Distributivity (order theory)

From Academic Kids

In the mathematical area of order theory, there are various notions of the common concept of distributivity, applied to the formation of suprema and infima. Most of these apply to partially ordered sets that are at least lattices, but the concept can in fact reasonably be generalized to semilattices as well.


Distributive lattices

Probably the most common type of distributivity is the one defined for lattices, where the formation of binary suprema and infima provide the total operations of join (<math>\vee<math>) and meet (<math>\wedge<math>). Distributivity of these two operations is then expressed by requiring that the identity

<math>x \wedge (y \vee z) = (x \wedge y) \vee (x \wedge z)<math>

holds for all elements x, y, and z. This distributivity law defines the class of distributive lattices. Note that this requirement can be rephrased by saying that binary meets preserve binary joins. The above statement is known to be equivalent to its order dual

<math>x \vee (y \wedge z) = (x \vee y) \wedge (x \vee z)<math>

such that one of these properties suffices to define distributivity for lattices. Typical examples of distributive lattice are totally ordered sets, Boolean algebras, and Heyting algebras.

Semilattices - distributivity with one operation

Semilattices are partially ordered sets for which only one of the lattice operations is available, leading to the concepts of meet-semilattices and join-semilattices, respectively. Obviously, in the presence of only one operation, distributivity cannot be defined in a classical way. Yet, due to the interaction of the meet (resp. join) operation with the given order, one can still define a reasonable notion of distributivity. A meet-semilattice is distributive, if

if a <math>\wedge<math> bx then there are elements a' and b' such that aa' , bb' and x = a' <math>\wedge<math> b'

holds for all elements a, b, and x. Distributive join-semilattices are defined dually. This definition is justified by the fact that the following statements are equivalent for any lattice L:

  • L is distributive as a meet-semilattice
  • L is distributive as a join-semilattice
  • L is a distributive lattice.

Thus any distributive meet-semilattice in which binary joins exist is a distributive lattice. Using this insight, some statements that are usually shown for distributive lattices can be generalized to distributive semilattices.

Distributivity laws for complete lattices

For a complete lattice, arbitrary subsets have both infima and suprema and thus infinitary meet and join operations are available. Several extended notions of distributivity can thus be described. For example, finite meets may distribute over arbitrary joins, i.e.

<math>x \wedge \bigvee S = \bigvee \{ x \wedge s \mid s \in S \}<math>

may hold for all elements x and all subsets S of the lattice. Complete lattices with this property are called frames, locales or complete Heyting algebras. They arise in connection with pointless topology and Stone duality. This distributive law is not equivalent to its dual statement

<math>x \vee \bigwedge S = \bigwedge \{ x \vee s \mid s \in S \}<math>

which defines the class of dual frames.

Now one can go even further and define orders where arbitrary joins distribute over arbitrary meets. However, expressing this requires formulations that are a little more technical. Consider a doubly indexed family {xj,k | j in J, k in K(j)} of elements of a complete lattice, and let F be the set of choice functions f choosing for each index j of J some index f(j) in K(j). A complete lattice is completely distributive if for all such data the following statement holds:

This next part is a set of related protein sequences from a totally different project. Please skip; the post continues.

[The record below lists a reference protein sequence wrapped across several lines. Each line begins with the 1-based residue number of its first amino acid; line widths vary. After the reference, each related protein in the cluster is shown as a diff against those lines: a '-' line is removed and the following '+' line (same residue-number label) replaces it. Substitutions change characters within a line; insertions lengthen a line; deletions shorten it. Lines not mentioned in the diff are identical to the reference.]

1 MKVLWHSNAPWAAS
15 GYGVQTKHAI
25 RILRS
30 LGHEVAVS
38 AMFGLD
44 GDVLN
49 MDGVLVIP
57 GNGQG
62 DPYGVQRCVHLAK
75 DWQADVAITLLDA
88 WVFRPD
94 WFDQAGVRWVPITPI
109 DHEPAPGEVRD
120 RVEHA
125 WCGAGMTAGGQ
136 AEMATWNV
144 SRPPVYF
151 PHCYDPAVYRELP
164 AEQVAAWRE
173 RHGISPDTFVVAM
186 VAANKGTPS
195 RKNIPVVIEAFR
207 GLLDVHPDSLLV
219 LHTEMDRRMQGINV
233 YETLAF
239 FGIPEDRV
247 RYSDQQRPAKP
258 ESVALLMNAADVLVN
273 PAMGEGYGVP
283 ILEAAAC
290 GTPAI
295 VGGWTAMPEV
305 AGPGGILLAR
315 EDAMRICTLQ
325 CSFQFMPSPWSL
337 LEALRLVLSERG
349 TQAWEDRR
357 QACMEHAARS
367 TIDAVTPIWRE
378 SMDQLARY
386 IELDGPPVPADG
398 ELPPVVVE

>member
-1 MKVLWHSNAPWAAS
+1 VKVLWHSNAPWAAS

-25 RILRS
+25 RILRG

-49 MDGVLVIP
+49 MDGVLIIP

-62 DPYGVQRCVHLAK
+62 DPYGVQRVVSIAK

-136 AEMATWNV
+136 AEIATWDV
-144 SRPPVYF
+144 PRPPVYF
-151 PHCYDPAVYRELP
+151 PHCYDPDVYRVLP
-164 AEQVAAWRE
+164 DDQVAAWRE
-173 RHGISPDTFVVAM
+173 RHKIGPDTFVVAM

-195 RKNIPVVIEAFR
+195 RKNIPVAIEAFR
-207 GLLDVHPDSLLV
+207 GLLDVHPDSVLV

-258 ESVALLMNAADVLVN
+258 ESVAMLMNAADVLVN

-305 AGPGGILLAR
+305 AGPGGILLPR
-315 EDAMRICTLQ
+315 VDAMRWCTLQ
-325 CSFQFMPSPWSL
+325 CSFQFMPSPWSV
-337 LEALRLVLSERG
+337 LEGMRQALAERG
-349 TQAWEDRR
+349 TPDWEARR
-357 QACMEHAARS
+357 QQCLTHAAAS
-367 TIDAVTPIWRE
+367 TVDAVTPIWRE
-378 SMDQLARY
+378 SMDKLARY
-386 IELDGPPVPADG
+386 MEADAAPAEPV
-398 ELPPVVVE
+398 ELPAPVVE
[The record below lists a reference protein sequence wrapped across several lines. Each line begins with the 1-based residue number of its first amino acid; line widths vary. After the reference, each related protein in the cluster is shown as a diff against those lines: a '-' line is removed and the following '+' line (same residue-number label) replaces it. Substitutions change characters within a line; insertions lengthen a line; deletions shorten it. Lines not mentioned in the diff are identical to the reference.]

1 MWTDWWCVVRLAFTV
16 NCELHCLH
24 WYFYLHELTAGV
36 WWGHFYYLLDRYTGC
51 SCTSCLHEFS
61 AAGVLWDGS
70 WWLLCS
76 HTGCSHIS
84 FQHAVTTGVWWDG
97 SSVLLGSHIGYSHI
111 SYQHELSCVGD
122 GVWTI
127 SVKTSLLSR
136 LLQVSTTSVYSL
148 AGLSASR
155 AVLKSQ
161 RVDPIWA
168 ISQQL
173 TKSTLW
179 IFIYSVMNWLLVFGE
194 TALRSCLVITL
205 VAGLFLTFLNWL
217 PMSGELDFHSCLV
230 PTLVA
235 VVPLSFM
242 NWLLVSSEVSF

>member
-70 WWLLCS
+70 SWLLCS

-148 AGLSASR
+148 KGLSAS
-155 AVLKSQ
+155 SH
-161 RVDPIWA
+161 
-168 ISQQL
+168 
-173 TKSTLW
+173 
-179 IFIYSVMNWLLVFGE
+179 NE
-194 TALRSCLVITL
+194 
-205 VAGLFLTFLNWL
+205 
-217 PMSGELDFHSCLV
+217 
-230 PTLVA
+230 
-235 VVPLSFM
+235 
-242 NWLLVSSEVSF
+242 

<math> \bigwedge_{j\in J}\bigvee_{k\in K(j)} x_{j,k} =
        \bigvee_{f\in F}\bigwedge_{j\in J} x_{j,f(j)}

Complete distributivity is again a self-dual property, i.e. dualizing the above statement yields the same class of complete lattices. Completely distributive complete lattices (also called completely distributive lattices for short) are indeed highly special structures. Various different characterizations exist. For example, the following is an equivalent law that avoids the use of choice functions. For any set S of sets, we define a the set S# to be the set of all subsets X of the complete lattice that have non-empty intersection with all members of S. We then can define complete distributivity via the statement

<math> \bigwedge \{ \bigvee Y \mid Y\in S\} = \bigvee\{ \bigwedge Z \mid Z\in S^\# \} <math>

The operator ( )# might be called the crosscut operator. The latter version of complete distributivity only implies the original notion when admitting the Axiom of Choice. However, the latter version is always equivalent to the statement:

<math> \bigwedge \{ \bigvee Y \mid Y\in S\} = \bigvee\bigcap S<math>

for all sets S of subsets of a complete lattice.

In addition, it is known that the following statements are equivalent for any complete lattice L

  • L is completely distributive (in the original sense).
  • L can be embedded into a direct product of chains [0,1] by an order embedding that preserves arbitrary meets and joins.
  • Both L and its dual order Lop are continuous posets.

Direct products of [0,1], i.e. sets of all functions from some set X to [0,1] ordered pointwise, are also called cubes. The final theorem also explains why completely distributive lattice are so special. There is still more to say about complete distributivity and its intuitionistic variants: see the article on completely distributive lattices.


Distributivity is a basic concept that is treated in any textbook on lattice and order theory. See the literature given for the articles on order theory and lattice theory. More specific literature includes:


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